Vesta Digital Blog

How Your Business Can Budget for Social Media

Posted on: March 23, 2010

Business Budget For many businesses, the question about social media is no longer “if” but “how.” Many companies have already begun budgeting for social media marketing positions. In September 2009, listed more than 500 jobs with “social media” in the title. It is time to spend money for social media whether you like it or not. Paul Gillin explains how you can budget for it:

Friend or Foe

Media companies struggle with social media because the trend is both friend and foe. The urge to look at new tools and practices with suspicion may prompt some businesses to sweep social media into a corner and brand it as a specialty discipline. Staff members may grumble about having to add blogs to their already busy schedules, but this is a mistake.

Social media requires media organizations to fundamentally rethink the way they work. Every single person in the company must understand and embrace the value of this or risk becoming irrelevant. This is not just an organizational initiative, it is a survival tactic. Staff members who refuse to learn the tools of new media will probably be unemployable in a few years.

Social media budgeting separately is a tricky process. While there are costs associated with the adoption of new technologies and tactics, they should be folded into the way you do business. The best way to minimize cost and disruption is to spread responsibility among existing staff, designate centers of expertise and adopt popular, off-the-shelf tools that have big and competitive markets around them.

Delegate and Train

It shouldn’t cost you much time or money to add this to your existing budget. This includes giving readers, viewers or listeners the chance to respond to information you’ve already published as well as promoting your product through channels like Facebook and Twitter. Your staff should not only be expected to perform these tasks, they should want to perform them. Applying new tools to their work is part of preparing themselves for the future.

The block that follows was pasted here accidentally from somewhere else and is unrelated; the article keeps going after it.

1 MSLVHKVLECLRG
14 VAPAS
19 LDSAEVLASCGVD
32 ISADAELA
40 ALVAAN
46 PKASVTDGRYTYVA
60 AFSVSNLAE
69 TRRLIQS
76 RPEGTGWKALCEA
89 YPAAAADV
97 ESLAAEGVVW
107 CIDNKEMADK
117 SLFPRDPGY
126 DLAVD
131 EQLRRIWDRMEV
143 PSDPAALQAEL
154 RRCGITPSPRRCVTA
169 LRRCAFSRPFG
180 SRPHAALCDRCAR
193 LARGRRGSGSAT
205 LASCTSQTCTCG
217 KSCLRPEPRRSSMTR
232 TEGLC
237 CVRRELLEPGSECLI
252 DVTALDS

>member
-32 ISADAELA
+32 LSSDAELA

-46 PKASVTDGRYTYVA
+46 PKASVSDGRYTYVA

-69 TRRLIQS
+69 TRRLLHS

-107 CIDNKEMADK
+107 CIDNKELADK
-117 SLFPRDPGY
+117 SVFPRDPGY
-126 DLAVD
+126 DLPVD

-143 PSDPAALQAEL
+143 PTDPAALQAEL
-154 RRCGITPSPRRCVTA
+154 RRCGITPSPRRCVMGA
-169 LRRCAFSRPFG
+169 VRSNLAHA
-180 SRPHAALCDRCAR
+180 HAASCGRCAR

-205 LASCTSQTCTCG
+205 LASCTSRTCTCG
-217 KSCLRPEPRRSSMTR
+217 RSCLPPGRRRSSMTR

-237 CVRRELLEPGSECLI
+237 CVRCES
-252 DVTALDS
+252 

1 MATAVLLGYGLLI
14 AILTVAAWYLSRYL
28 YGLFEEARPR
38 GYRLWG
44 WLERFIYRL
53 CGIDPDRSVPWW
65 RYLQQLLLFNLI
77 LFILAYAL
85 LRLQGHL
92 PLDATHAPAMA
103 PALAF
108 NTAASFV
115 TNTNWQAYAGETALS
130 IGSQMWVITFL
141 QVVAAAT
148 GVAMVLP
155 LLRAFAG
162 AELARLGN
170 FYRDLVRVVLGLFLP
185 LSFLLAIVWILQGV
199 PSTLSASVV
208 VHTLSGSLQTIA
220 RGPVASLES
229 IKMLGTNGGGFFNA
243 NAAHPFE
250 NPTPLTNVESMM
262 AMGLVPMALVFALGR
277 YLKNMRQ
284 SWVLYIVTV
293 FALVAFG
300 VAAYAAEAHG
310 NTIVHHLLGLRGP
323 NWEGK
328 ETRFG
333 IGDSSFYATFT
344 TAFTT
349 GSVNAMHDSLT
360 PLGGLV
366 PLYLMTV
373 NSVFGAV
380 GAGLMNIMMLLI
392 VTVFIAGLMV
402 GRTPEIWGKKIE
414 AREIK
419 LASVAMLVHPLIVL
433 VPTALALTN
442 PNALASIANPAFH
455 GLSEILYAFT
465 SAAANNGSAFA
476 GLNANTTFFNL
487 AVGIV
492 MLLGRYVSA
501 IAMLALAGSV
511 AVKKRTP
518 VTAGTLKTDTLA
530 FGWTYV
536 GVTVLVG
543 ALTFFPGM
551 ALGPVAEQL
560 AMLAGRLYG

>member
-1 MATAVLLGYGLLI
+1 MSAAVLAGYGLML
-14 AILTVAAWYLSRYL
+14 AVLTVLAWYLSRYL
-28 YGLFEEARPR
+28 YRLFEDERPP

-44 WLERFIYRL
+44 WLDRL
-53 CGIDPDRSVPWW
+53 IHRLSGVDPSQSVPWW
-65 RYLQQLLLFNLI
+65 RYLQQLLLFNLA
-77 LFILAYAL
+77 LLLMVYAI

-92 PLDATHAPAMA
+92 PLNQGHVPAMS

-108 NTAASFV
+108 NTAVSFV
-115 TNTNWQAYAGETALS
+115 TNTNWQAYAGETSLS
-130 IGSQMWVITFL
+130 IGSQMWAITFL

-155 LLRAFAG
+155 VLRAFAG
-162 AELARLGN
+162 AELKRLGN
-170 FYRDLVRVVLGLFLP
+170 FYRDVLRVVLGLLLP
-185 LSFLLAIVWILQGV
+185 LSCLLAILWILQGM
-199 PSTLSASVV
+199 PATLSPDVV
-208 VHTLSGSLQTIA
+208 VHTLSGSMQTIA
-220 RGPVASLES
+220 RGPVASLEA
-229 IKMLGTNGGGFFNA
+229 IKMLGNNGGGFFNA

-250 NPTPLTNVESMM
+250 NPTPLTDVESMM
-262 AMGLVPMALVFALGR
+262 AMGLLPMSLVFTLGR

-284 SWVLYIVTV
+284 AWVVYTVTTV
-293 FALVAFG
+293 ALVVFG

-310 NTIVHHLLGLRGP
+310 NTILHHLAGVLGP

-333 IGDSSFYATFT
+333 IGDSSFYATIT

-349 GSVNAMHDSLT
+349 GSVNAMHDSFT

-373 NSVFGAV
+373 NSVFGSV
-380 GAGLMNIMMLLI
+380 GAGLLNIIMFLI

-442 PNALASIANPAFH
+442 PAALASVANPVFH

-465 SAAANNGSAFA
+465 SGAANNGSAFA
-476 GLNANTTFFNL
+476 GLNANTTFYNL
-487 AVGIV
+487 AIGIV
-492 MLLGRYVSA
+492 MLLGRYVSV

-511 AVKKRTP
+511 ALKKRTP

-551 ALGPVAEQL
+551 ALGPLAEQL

Assign one person to become your expert on social networking tools, another to master podcasting and a third to understand the nuances of Facebook. These people then become experts in your internal network. They not only serve as resources to the staff but evangelize the use of these tools while raising their personal visibility in the company.

Tech Investment

If your website needs significant technical overhaul in order to support social media technologies, plan accordingly. Content management systems like WordPress, Joomla and Drupal cost nothing to license but may cost a lot in implementation. Fortunately, the community of systems integrators who specialize in these platforms is growing, which means prices are coming down. When negotiating contracts, look for satisfaction guarantees and a minimum of escalator charges. Get first-year support built into the contract. If you avoid extensive customization, you will lower your maintenance costs. Whether you choose to manage your web servers internally or outsource the whole deal, make sure you have the wherewithal to be up and running quickly after a major outage. Media sites cannot afford downtime.

For media organizations that produce a significant amount of audio and video content, plan on budgeting between one half-time and one full-time position to reformat and post this content on your website. You should not need to hire senior people to do this; most college students can perform this work with little difficulty. The costs should be easily covered by incremental advertising revenue gains from Web distribution of your content. If your audience lends itself to an online community, consider using software.

Should you have a social media line item in your budget? For now, it’s probably not a bad idea, if only to create an ROI model. But over time, social media should be so embedded in all communication with your audience that it should be invisible from both an organizational and a budget perspective. After all, customer conversations are no longer a matter of choice.

You can read more of Paul Gillin’s work by visiting this website.

If you are looking for a social media software to make your marketing simpler and more affordable, you can review information about Vesta Digital’s IntelBuilder Social Media Platform.


1 Response to "How Your Business Can Budget for Social Media"

Great article, I particularly like your quote defining the use of social media as ‘not just an organizational initiative, it is a survival tactic.’ It’s true that the prevalence of social media as a marketing platform has increased dramatically, and many companies now have a dedicated social media budget. High-profile marketing campaigns on Facebook are run by brands such as Cadbury’s, Domino’s Pizza, Kellogg’s and Red Bull.

In a survey of 199 respondents 55% of firms use this social networking site to improve brand awareness and reputation. Just under half are using Facebook as a marketing channel (47%.)

For more statistics, and to view a report on the value of social media for all businesses, from SME’s to multinational’s head over to:

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